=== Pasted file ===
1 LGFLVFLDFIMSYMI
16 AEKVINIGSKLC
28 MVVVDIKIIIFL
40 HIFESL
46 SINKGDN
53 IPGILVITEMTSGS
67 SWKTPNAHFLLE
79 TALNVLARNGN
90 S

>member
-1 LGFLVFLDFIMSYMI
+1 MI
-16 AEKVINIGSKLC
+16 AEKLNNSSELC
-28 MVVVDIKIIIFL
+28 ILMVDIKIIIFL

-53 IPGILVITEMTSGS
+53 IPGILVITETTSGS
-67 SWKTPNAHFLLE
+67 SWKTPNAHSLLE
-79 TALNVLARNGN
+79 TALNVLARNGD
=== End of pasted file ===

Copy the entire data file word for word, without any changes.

1 LGFLVFLDFIMSYMI
16 AEKVINIGSKLC
28 MVVVDIKIIIFL
40 HIFESL
46 SINKGDN
53 IPGILVITEMTSGS
67 SWKTPNAHFLLE
79 TALNVLARNGN
90 S

>member
-1 LGFLVFLDFIMSYMI
+1 MI
-16 AEKVINIGSKLC
+16 AEKLNNSSELC
-28 MVVVDIKIIIFL
+28 ILMVDIKIIIFL

-53 IPGILVITEMTSGS
+53 IPGILVITETTSGS
-67 SWKTPNAHFLLE
+67 SWKTPNAHSLLE
-79 TALNVLARNGN
+79 TALNVLARNGD